It’s important to travel light when camping (my van struggles to average 25MPG when empty and cruising at 55MPH, let alone when it’s fully laden with camping equiment!), but a few well chosen accessories can make life easier and more comfortable. Over the last year we’ve refined our list of essential accessories that we won’t leave home without, so here in no particular order, are our top 5 must-have camping accessories…
If you’ve ever browsed the camping section of a bookshop or Amazon looking for a campsite review book, then there’s a good chance that you’ll have seen one of the many Alan Rogers guides. The Alan Rogers guides are well known and well established with the first having been published in 1968. These days there are several guides covering most major European countries as well as this one which is the Britain and Ireland guide.
On a recent camping trip in Sussex with friends, a couple of us got talking about the cost of campervanning. We agreed that it’s a great way to get out and see different parts of the UK – areas that, even after living in this country our whole lives, we hadn’t quite got around to visiting until we got our campervans. With campsites costing on average around £15 per night it seems like pretty good value too, but is campervanning actually a cheap way of holidaying when you add up all the hidden costs? Let’s try to work it out…
We haven’t been campers for very long, in fact not much more than a year, but in that time we’ve very quickly come to the conclusion that we’re not big fans of sprawling corporate chain campsites. The sites we’ve enjoyed the most have all been smaller independent sites in great locations. That’s why Tiny Campsites seemed like the perfect book for us. In his new book, Guardian travel writer Dixe Wills reviews and recommends 75 campsites from across Britain that are all no bigger that one acre in size. (more…)
On the outskirts of Northiam in East Sussex just beyond the River Rother and the railway line for the Kent and East Sussex heritage steam train service sits Rother Valley campsite. The entrance to the site is via the car park for The Station House pub and could be a little tight to manouvre for large motorhomes but was fine for our Bongo. Though not officially “on site”, having a pub so close might earn the campsite bonus points except that it had closed down when we visited. The campsite reception is housed in a small green caravan nestled among trees and flowers alongside the entrance. The full Happy Campervanning team with our two vans were in attendance for this mid-August weekend break.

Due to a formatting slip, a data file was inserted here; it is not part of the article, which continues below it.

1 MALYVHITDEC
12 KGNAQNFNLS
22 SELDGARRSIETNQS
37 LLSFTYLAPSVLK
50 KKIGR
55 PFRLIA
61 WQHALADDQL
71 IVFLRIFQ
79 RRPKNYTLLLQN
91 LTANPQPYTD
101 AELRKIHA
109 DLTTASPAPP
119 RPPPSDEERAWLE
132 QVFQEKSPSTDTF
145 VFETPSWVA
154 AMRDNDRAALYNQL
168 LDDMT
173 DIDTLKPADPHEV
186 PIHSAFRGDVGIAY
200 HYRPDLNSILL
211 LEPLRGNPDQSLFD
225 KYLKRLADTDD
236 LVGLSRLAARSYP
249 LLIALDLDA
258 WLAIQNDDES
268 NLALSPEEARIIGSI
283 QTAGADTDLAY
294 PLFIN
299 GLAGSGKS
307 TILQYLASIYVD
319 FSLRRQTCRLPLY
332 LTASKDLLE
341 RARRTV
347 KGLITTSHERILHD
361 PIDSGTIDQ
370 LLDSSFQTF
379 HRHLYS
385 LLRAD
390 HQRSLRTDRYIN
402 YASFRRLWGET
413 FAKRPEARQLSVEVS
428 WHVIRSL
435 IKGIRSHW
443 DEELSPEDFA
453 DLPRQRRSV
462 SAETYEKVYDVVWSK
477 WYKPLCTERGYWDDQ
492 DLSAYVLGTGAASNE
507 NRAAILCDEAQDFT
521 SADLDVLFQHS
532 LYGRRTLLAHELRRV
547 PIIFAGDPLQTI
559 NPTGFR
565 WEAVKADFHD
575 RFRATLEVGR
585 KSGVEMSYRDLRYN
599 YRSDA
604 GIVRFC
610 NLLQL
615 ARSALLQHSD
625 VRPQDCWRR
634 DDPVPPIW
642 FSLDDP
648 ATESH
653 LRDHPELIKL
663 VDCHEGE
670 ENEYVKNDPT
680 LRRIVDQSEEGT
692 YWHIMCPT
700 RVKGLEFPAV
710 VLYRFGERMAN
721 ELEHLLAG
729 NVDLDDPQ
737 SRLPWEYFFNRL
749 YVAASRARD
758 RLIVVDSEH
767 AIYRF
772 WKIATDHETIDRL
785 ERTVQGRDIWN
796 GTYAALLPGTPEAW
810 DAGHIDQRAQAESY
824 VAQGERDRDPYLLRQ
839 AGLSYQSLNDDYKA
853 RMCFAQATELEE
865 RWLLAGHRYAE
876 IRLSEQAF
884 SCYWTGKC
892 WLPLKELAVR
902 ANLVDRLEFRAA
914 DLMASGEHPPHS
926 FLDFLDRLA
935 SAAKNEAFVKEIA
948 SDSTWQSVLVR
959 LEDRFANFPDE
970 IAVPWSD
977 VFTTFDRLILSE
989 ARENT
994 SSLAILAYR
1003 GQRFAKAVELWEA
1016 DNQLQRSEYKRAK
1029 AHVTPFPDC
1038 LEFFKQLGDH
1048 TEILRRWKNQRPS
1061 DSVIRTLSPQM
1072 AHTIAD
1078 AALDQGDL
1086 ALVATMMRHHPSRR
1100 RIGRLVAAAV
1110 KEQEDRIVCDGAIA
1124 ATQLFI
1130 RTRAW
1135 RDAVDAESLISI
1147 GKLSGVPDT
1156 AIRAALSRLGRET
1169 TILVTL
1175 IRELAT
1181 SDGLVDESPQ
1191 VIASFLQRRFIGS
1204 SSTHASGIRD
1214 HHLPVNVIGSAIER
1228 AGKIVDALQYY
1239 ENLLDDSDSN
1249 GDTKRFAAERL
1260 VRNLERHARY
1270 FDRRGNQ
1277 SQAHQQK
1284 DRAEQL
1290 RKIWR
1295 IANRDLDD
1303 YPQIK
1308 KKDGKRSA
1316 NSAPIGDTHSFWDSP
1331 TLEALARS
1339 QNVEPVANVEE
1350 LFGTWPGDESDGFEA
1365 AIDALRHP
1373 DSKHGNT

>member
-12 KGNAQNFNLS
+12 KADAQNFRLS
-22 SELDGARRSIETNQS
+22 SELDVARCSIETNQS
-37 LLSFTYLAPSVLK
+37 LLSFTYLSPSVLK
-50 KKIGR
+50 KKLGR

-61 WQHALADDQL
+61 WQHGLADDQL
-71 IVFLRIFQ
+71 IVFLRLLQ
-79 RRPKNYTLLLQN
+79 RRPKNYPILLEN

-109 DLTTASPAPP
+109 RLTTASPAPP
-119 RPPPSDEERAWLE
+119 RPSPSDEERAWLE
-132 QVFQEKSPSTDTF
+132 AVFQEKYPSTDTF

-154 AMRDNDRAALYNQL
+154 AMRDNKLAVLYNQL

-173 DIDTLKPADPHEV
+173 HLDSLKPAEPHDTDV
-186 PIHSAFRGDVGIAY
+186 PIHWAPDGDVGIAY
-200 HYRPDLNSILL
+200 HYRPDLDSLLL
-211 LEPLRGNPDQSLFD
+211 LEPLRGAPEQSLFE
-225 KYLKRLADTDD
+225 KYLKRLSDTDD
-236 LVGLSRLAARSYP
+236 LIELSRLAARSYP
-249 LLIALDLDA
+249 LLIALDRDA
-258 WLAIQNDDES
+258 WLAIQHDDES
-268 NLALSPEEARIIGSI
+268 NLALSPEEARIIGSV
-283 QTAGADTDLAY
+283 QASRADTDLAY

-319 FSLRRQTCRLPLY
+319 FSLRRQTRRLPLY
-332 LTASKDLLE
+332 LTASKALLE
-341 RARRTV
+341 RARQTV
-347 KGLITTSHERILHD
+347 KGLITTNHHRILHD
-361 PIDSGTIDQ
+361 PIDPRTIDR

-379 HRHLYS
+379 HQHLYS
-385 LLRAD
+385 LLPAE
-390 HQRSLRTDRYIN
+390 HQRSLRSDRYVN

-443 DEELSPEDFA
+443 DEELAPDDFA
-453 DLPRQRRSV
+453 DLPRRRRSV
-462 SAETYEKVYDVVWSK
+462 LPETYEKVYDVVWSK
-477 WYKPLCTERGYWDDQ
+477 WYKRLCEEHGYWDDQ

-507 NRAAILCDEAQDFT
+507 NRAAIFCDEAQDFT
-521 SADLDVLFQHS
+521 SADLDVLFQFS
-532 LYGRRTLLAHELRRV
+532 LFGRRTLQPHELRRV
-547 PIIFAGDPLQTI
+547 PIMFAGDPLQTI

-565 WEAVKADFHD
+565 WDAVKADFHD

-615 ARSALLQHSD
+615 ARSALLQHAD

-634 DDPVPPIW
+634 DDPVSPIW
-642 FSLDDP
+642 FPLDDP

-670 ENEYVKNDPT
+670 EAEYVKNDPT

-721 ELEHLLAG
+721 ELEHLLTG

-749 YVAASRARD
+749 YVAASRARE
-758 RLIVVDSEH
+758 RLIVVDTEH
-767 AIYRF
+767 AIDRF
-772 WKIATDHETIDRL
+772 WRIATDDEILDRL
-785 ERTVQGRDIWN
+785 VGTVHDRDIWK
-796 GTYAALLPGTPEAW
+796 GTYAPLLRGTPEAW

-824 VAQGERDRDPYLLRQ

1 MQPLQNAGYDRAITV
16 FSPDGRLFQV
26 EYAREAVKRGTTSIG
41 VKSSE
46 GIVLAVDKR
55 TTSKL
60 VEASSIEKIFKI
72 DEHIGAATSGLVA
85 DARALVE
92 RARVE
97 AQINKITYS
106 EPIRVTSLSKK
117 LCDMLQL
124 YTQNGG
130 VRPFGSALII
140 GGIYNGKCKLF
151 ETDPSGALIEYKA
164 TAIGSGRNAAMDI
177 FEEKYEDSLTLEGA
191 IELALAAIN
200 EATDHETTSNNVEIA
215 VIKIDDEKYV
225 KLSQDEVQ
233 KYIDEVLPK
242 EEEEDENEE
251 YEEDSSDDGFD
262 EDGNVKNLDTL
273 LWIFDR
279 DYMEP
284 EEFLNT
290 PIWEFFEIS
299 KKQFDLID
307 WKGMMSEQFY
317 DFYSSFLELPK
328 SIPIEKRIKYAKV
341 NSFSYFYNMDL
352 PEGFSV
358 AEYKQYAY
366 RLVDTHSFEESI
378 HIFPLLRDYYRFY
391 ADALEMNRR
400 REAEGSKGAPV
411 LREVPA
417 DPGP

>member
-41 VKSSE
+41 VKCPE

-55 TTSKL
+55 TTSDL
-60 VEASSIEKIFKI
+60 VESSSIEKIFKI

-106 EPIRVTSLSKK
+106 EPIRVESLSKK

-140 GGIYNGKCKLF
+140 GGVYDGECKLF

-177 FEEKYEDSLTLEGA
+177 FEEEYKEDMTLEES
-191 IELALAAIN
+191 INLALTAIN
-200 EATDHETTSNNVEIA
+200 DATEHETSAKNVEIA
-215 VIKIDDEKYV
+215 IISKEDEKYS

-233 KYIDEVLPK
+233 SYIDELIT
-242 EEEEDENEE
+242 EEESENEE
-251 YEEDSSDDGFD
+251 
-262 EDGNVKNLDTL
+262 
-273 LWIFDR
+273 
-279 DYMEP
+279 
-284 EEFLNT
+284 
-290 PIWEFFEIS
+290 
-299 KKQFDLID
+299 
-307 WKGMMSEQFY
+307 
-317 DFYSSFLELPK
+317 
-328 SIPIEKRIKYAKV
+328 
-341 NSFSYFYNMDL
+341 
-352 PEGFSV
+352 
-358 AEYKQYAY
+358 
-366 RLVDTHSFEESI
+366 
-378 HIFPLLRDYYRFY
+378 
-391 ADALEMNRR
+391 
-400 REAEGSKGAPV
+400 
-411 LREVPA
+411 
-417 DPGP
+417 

We arrived at Outney Meadow quite late so the main reception, housed in a converted stable, was closed but someone appeared from a bungalow opposite reception to greet us and asked us to follow him to our pitch. He then promptly jumped on a bike and cycled off with us driving behind in the van – a nice little touch. The main carpark at the entrance to the site continues the impression given from the road – it’s a large gravel area lined with old tractors and mouldy caravans. The route to the camping pitch is much better though – down a conifer lined lane with three separate camping areas at the end.
Of the three sites that we stayed at during our first Cornwall Camping trip I’d say that Bay View was our favourite. It’s small friendly sites in great locations like this that are what got us excited about owning a campervan in the first place. It didn’t have the best on-site facilities, and in bad weather it could feel quite remote, but did I mention the view?
Last weekend we stayed at Rutland Caravan and Camping site near Oakham in Rutland. It was a trip that we had arranged with three friends a few months ago back when it was far too cold to contemplate camping so we were incredibly lucky to have picked the hottest weekend of the year so far. For this trip we had three people in two Bongo campervans travelling North up the A1 in convoy (a Bongo Conga as we decided to call it), and two others travelling down in the opposite direction who would be sleeping in our awning.